I’ve known artist Brandon Friend for years, so the idea of having an exploratory conversation with him seemed only natural. You see, it’s nearly impossible to speak with Brandon without it leading to some form of discovery. He frequently stares off as he is making his points, disconnecting enough to find the right words without letting my reaction to them influence his choices. However serious he is while making these points he usually ends with a smile that has a way of endearing himself to you. Brandon himself appears very modern with black-rimmed glasses and a cleanly shaven skull, free of dents with only his eyebrows to show up in overexposed photographs.
The walls of his studio are perpetually tacked with works in progress. Scattered about the space are postcard-sized inspirations, sketches and snippets of printed photos that may find their way into his work. As I was setting up my recorder he went right back to it and continued working throughout our conversation. He is undoubtedly the most productive artist I’ve ever met. Years of cutting and pasting and scratching off and pasting again, accompanied by the sound of his navy blue hairdryer that helps further speed the process along. He is comfortable in his element as he works, appearing more like a man calmly putting back together a puzzle of his own creation than that of a tortured artist stricken with inner conflict. He makes a decision and moves on to the next, often working on three or more pieces at a time, crafting one while the others are drying. They are finished and cycled off into the ever-growing stack of canvases in the corner, destined for upcoming gallery shows and ultimately the collection of someone who it spoke to. As he speaks to me about his process I notice he uses the word “stories” often and it becomes clear that is how he approaches each piece. In one of his previous series he juxtaposed the images of the famed racehorse Secretariat with that of Caster Semenya, the South African track star who was subject to gender testing after she won a gold at the 2009 World Championships. A story without words but with space available for you to place your own opinions.
Ten years ago he was chosen to participate in a show titled “Propaganda” whose focus was the media’s consumption of pop iconography. He decided to incorporate printed images of the Olsen twins within his painting and the response caught his attention. This felt natural for him and he began “imprinting information” into his work, at first integrating it into his painting. These days there is virtually no pigmentation within his work, only layers of paper and acrylic medium on the canvas. Though many might categorize him as a collagist, he considers all of his pieces to be paintings rooted in abstract expressionism with his current work illustrating the progression of his painting style over time.
His ongoing “Defender” series is a commentary on the constant civil unrest around the world and the innate drive humans in numbers have towards violence. It is his quintessential work to date and the resulting images are so striking that they must be viewed in person to be fully appreciated. What he establishes is a catalyst for the resulting conversations, the clashing of opinions, the progression of the issue. The standout of the series so far is “Precipice”, a 36” x 54” which depicts two groups crashing into each other as the boiling point is reached and faceless violence is unavoidable. As you examine the image more figures become definable as if you are finding them within a cloud of teargas. It is the meeting of two equally matched teams in the sport of social revolt. The armored blue riot police versus the more eclectic mob.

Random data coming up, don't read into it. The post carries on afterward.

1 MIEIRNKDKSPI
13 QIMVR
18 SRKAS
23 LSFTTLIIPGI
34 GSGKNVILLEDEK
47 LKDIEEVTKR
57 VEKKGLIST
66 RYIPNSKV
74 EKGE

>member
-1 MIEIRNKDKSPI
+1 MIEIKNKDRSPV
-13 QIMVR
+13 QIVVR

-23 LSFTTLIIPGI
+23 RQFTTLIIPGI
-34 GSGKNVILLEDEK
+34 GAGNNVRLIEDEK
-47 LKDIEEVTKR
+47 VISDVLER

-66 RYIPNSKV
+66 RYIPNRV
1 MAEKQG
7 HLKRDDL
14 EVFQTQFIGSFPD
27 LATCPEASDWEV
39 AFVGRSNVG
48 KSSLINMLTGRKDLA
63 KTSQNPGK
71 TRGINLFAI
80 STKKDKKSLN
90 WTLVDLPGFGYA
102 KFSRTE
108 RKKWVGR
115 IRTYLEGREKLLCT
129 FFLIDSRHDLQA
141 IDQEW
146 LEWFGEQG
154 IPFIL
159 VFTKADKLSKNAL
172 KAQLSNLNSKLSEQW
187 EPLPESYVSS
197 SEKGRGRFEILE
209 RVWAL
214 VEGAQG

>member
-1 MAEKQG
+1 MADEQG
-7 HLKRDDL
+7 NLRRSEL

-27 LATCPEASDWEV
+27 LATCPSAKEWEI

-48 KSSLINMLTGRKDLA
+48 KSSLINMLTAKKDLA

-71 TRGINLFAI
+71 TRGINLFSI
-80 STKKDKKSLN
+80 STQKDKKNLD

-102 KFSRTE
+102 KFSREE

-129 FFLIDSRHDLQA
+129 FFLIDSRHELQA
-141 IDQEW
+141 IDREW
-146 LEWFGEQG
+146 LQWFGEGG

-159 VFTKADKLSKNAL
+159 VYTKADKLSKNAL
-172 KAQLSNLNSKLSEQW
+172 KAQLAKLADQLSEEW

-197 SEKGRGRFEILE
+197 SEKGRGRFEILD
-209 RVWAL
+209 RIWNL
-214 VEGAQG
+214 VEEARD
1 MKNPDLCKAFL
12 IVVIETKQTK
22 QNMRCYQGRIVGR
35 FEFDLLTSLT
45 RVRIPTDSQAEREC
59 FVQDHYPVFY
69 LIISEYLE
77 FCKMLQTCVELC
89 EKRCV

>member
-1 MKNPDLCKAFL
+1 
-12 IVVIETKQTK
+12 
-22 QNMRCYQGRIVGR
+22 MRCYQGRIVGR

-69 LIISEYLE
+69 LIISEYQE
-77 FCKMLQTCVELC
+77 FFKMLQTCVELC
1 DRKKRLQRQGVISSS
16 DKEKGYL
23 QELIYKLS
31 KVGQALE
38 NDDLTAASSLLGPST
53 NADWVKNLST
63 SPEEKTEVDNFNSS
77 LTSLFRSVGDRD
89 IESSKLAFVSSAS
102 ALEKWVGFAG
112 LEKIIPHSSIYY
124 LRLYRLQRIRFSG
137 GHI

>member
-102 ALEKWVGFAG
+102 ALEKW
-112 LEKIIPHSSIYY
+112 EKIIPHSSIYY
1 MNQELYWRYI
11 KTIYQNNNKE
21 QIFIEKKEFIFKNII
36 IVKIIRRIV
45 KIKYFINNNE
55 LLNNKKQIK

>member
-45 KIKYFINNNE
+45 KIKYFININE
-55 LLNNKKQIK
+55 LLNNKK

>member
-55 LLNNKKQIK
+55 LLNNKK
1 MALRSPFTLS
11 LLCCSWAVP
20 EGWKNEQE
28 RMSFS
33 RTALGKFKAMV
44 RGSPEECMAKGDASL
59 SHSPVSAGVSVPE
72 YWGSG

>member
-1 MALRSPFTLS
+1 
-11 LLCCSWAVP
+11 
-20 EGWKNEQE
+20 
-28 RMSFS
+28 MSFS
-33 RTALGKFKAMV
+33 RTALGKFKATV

A Brandon Friend piece must be viewed from two distances. While in close, you see brilliant colorful textiles and purposefully pixilated image transfers emerge and then define the edges of some other element. Then you must take a few steps back so you can experience the entire image, seeing the definable grid-like appearance his work has become known for, a result of the embraced limitations of his printing process. It’s work like this that moves people, physically, pushing and pulling them similar to the constant addition and subtraction within his process. The paintings are distinguished by their expansive nature and require more than the standard stop-and-look-and-continue routine. The smaller pieces in the series (square 8” x 8” canvases) depict one iconic warrior at a time in a way that reminds me of the glorified men on the baseball cards of my childhood. These are men acting like men and proud of their efforts towards the greater good. As a whole the “Defender” series is expected to be at least one hundred separate pieces of varying sizes, though he refused to give me any more information about where he might go with it.
All of his work seems to have an underlying message about the mass consumption of data. I asked Brandon, “Do you feel that your work is a commentary on the ADD generation or somehow a symptom of it?”
He said, “Whether or not we’re born into it, I think we are all affected by the way information is passed. People used to listen to the radio, they used to watch TV when things aired, everything wasn’t on demand. I think there’s a certain need for immediacy now that affects the way some people perceive information. They have no idea what’s going on. People forget there’s a reason we evolve.”
You can view Brandon’s work online and receive information about his upcoming shows at BrandonFriend.com or at his artists’ collaboration blog, BeNiceArtFriends.com. He also recently completed a collaboration with Domestic Construction on a series of printed floor mats available for purchase at domestic-conctruction.com.
Go see his work with your own eyes and bring someone along who you’d like to have a real conversation with.